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Believe in Belize

March 27, 2017


Crossing into Belize was a simple task more or less. Customs was easy other than the part when they didn’t realize or ask if I was going to exit through Guatemala. So, I almost walked away from the customs desk without my temporary import paper. Once finished at customs, David, Brett, and I made a quick stop at the local insurance company to get our insurance. Insurance is mandatory, and we would soon find out that they check for this quite often. If caught without insurance, it’s a $500.00 fine and a trip to the jail.

 (No man's land between Mexico and Belize)

 (Insurance office right after the border crossing)


After our insurance stop, we had a quick lunch at a road side / ocean side restaurant and made some loose plans for the day. We were told that the roads in Belize are pretty bad. That was an accurate statement. There are lot’s of potholes and broken pavement. However, they have quite a few unpaved roads. We decided to take the road closest to the coast which lead us to a small ferry crossing. The coolest part about this was the ferry was manually operated. Hand cranked.

 (Waiting for the ferry)



 (Get crankin'!)


We continued to make our way south, and as far as they eye could see, we were enveloped in sugar cane fields. This is one of Belize’s primary products, which of course, leads to the production of rum. Rum in many cases is actually cheaper than beer.

 For our first night in Belize we aimed for a monkey reserve where we could camp. We arrived, and for five dollars, we were allowed to camp on the grounds. While making our way down the main road to the reserve, we passed a van registered in Canada. It turns out that the van belongs to a guy from Montana. His girlfriend was here doing work for her university, and working for a man who owns the lodge behind the monkey reserve. The camping option at the monkey reserve was somewhat bleak, and near the road so, when we talked to Christopher, he offered us a plot of nice grass at the lodge for our tents. They even had a restaurant were we ate dinner and breakfast. Chris and his friends entertained us into the evening, and rum was on the menu. The rum here is so good, it actually has a buttery consistency and flavor.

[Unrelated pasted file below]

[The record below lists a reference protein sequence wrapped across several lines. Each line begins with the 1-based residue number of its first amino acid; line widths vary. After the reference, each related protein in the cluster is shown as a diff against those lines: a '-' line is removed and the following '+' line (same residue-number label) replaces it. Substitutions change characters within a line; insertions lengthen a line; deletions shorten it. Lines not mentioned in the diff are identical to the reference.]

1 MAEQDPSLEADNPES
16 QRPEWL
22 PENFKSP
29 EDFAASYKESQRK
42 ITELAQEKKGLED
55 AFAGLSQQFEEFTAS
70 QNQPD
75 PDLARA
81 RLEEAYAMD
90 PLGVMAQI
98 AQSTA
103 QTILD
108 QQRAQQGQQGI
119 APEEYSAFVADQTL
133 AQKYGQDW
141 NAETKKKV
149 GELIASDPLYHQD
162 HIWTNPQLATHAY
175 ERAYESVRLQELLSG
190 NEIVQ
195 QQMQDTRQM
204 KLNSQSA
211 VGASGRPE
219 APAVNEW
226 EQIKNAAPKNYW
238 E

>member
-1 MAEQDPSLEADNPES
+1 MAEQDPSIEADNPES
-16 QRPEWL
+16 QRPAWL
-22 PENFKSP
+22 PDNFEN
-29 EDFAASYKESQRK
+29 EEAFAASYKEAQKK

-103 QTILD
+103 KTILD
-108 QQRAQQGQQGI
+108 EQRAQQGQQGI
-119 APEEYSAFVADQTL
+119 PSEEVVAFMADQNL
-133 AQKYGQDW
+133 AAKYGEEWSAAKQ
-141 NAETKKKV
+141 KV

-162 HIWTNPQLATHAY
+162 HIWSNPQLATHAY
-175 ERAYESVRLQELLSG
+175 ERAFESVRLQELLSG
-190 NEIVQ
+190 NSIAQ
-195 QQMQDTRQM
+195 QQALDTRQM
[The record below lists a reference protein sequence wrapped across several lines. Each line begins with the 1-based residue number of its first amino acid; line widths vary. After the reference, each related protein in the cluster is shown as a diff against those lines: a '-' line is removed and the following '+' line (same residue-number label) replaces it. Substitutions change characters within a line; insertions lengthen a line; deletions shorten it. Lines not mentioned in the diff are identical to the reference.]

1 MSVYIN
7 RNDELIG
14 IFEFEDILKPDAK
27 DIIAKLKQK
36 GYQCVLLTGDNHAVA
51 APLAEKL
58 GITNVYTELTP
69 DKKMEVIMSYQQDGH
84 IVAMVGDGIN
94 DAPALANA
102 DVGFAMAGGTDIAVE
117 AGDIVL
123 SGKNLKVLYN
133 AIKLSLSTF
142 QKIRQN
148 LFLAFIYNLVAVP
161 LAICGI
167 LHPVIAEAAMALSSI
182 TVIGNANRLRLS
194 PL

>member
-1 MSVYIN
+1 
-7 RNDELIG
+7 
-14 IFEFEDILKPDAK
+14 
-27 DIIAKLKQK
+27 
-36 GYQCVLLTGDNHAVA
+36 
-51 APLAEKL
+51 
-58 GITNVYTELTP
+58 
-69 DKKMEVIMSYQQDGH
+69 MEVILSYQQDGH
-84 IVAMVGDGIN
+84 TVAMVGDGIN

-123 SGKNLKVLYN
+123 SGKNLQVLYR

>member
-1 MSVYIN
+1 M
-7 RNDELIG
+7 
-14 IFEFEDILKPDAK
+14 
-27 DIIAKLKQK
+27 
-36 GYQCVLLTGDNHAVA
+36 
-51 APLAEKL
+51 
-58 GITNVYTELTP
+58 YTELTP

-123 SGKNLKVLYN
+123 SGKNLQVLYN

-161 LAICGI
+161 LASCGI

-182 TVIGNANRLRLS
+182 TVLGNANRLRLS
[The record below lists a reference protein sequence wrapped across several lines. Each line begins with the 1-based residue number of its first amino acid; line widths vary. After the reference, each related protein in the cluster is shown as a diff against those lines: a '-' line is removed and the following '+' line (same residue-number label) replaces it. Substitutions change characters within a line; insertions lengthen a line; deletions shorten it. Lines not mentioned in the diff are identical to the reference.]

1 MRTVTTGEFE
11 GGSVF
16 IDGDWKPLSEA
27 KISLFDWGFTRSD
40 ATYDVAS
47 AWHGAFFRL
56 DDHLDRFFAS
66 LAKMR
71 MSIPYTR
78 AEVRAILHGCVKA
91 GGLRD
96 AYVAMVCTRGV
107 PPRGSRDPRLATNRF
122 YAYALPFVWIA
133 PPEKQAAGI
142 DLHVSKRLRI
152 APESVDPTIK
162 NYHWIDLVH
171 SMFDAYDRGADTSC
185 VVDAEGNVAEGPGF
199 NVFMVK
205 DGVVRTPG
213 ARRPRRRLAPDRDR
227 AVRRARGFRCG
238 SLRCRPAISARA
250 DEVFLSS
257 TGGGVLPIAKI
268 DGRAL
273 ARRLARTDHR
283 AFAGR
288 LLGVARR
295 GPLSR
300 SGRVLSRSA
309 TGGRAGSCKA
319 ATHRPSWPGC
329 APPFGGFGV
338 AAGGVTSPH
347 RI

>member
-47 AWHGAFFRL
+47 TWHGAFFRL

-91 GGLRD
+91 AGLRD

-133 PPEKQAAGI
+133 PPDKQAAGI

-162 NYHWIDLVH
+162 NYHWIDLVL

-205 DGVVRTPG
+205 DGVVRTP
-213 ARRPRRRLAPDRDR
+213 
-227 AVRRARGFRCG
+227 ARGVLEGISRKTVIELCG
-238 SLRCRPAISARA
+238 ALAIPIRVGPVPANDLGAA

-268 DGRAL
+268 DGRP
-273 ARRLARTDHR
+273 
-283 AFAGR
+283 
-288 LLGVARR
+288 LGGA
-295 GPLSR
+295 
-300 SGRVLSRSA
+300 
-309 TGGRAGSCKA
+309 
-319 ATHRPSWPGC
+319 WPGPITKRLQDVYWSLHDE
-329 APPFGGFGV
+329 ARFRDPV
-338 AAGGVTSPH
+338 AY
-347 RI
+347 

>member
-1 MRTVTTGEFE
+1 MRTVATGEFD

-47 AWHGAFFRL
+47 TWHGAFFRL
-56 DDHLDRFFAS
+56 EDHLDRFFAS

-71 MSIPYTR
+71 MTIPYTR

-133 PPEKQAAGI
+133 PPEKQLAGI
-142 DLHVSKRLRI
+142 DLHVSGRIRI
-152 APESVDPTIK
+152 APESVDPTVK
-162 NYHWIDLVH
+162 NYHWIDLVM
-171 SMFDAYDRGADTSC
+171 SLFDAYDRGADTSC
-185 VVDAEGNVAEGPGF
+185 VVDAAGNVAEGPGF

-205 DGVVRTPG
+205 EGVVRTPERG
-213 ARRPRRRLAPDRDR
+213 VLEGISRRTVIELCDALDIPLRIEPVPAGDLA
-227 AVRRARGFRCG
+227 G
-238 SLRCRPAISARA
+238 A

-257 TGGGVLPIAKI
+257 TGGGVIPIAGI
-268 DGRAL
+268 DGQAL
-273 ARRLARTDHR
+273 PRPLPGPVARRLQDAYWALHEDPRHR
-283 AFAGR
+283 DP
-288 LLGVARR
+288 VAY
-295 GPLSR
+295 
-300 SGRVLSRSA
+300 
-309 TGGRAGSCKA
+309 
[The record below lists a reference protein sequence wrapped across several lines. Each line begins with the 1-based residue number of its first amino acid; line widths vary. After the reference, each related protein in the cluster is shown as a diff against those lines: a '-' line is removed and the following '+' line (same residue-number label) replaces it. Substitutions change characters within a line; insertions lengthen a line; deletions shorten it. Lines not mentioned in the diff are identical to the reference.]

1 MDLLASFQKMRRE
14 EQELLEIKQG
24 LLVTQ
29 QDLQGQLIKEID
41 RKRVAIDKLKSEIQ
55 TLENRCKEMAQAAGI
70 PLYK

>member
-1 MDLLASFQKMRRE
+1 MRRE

The next morning we woke to Brett nearly packed and ready to roll. Brett had a friend in southern Belize that offered him an invitation to stay, as she was working with the Peace Corps here. Brett said his goodbyes, and he was off leaving David and I to our own. After breakfast, we said our goodbyes to our new friends who were quite hung over, and got back on the road.


We continued south following the dirt tracks as far as we could before returning to pavement. So far I’ve found out that Cenrut, which is a map of Central America is not panning out to be all that and a bag of chips. Meh, you get what you pay for. Fortunately, Mapsme, and Google Maps have turned out to be fantastic.


While taking a pause, David had mentioned that we should stop at Marie Sharp's Hot Sauce factory. Marie Sharp’s famous hot sauces are world renowned and you can have a tour of the facilities. Since it was on the route, and minutes away, we decided to make it part of the day. Unfortunately, when we arrived, we were greeted by a locked gate. It was Sunday! Ah the pros and cons of motorcycle travel and loosing track of time.


Pressing on we stopped at a small seaside town for some lunch before pressing on to our destination at Palencia. We chose a place were many locals were eating, right on the water. Across the street the locals were playing in the water and enjoying life in the sun. A local man in the bar offered us beers and we made conversation. Of course everyone is always fascinated by the bikes and the fact that we were traveling such far distances.